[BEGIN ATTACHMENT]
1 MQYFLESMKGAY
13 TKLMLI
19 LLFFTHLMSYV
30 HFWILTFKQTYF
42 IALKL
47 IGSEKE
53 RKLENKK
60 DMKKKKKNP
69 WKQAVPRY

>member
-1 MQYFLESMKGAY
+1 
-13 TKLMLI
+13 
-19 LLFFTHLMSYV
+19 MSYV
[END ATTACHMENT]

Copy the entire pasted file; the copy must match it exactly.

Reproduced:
1 MQYFLESMKGAY
13 TKLMLI
19 LLFFTHLMSYV
30 HFWILTFKQTYF
42 IALKL
47 IGSEKE
53 RKLENKK
60 DMKKKKKNP
69 WKQAVPRY

>member
-1 MQYFLESMKGAY
+1 
-13 TKLMLI
+13 
-19 LLFFTHLMSYV
+19 MSYV